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Wednesday, 12 July, 2000, 14:51 GMT 15:51 UK
Dim star wakes up
Chandra Nasa
Artist's impression of the Chandra X-Ray Observatory
By BBC News Online science editor Dr David Whitehouse

Astronomers have detected an explosion on the surface of a failed star, showing that even some the dimmest objects in the Universe have their moments.

We really expected to see nothing - I hoped to see nothing

Professor Gibor Basri
The Chandra X-Ray Observatory detected the flare on a so-called brown dwarf - a body large enough to collapse and heat up, but not big enough to ignite the steady nuclear "fires" necessary to keep a star shining for billions of years.

Brown dwarfs will shine briefly and then cool down to become dead cinders drifting through space.

The flare, thought to be very similar to the flares seen on our Sun, is the first ever observed on a brown dwarf.

The scientists who saw it were engaged in a long observation to try to confirm that low-mass stars give off no X-rays. Instead, they noticed a bright light that flashed for two hours.

Free floating

"We really expected to see nothing - I hoped to see nothing, to prove that there was no hot atmosphere surrounding the brown dwarf," said Professor Gibor Basri, of the University of California, Berkeley.

Until 1995, brown dwarfs had not been detected with any certainty. Then Professor Basri confirmed the first brown dwarf using Hawaii's Keck 1 Telescope. Since then, several dozen have been found in nearby clusters or floating freely in the solar neighbourhood.

Chandra Nasa
LP 944-20: Now you see it....
LP 944-20 is one of the nearest brown dwarfs, only 16 light years from Earth. It was first detected more than 25 years ago, but was thought at the time to be a very dim red star called a red dwarf.

Located in the constellation of Fornax, it is estimated to be about 500 million years old and has a mass that is at most 60 times that of Jupiter, or 6% of the Sun's mass. Its diameter is about one tenth that of the Sun, and has a rotation period of less than five hours.

Professor Basri and his collaborators planned the long observation by Chandra to eliminate the possibility that older brown dwarf stars have hot outer atmospheres or coronae.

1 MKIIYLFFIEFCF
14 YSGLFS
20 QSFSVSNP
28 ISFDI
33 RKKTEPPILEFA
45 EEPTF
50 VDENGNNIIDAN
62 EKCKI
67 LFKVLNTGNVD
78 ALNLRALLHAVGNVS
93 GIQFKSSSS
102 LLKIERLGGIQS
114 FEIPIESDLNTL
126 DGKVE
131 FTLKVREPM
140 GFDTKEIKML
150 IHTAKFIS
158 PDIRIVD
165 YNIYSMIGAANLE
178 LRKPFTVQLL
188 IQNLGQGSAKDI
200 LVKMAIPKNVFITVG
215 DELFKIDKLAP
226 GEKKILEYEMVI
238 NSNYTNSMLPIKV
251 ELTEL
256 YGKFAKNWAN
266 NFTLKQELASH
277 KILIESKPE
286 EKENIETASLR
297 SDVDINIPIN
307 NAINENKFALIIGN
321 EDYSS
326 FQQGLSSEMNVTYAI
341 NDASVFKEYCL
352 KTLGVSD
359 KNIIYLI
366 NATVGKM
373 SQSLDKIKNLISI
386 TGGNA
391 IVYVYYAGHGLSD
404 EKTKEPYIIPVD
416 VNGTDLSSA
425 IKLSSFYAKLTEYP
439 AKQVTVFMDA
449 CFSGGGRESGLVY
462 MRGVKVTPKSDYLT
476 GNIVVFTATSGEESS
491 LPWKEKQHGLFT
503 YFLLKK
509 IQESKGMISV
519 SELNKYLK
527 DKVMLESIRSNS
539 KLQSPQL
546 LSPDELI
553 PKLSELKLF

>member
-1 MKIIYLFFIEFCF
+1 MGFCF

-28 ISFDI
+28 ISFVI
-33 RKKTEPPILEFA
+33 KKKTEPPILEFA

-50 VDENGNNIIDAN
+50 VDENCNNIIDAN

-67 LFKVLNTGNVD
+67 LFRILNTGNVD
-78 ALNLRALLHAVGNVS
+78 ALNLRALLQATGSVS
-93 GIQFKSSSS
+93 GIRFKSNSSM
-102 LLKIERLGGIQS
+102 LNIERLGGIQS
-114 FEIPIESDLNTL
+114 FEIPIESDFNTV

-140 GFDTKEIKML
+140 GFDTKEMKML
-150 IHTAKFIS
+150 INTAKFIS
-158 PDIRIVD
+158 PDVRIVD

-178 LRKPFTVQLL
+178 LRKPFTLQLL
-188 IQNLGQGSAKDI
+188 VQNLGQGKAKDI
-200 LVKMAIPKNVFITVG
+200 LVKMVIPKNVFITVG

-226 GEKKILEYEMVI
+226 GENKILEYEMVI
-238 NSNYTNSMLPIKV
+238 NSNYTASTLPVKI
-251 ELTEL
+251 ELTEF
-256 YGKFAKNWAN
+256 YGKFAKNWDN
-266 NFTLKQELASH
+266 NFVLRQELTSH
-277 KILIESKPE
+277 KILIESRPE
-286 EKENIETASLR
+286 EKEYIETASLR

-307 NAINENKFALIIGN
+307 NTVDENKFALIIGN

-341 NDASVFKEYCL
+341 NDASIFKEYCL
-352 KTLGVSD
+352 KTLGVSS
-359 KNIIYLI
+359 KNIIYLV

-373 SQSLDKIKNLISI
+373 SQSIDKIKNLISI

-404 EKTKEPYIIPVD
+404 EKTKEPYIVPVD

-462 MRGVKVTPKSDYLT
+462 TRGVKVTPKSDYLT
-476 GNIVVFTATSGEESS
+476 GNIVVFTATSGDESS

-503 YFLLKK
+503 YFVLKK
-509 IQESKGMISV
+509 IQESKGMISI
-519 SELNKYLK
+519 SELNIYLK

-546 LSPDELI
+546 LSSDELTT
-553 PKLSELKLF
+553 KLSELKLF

The astronomers did not expect to detect any X-rays from LP 944-50 during their observations because the dwarf's atmosphere should be too cool. The fact that the X-ray satellite detected nothing for most of its 12-hour observation would seem to prove this hypothesis.

magnetic fields

"The flare was a bonus," Professor Basri said. "We've shown that older brown dwarfs don't have coronae, but the flare tells us they still have magnetic fields and also that subsurface flares occasionally punch through into the atmosphere."

Chandra Nasa
...and now you do not
Eduardo Martin, of the California Institute of Technology, added: "This is the strongest evidence yet that brown dwarfs and possibly young giant planets have magnetic fields, and that a large amount of energy can be released in a flare."

The flare is believed to occur when magnetic fields twist and occasionally cross, arcing like an electrical short. When this happens, gas is explosively heated. The flares are thought to inject high-energy particles into the upper atmosphere of the star.

"This is an important confirmation of the trend that hot gas in the atmospheres of lower mass stars is produced only in flares," said Lars Bildsten, of the University of California.

Astronomers estimate that the energy emitted in the brown dwarf flare was comparable to a small solar flare, and was a billion times greater than observed X-ray flares from Jupiter.

Future observations of other brown dwarf stars are planned.

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See also:

06 Jul 00 | Sci/Tech
Chandra maps exploded star
26 May 00 | Sci/Tech
Chandra homes in on a black hole
14 Jan 00 | Sci/Tech
Chandra solves cosmic X-ray mystery
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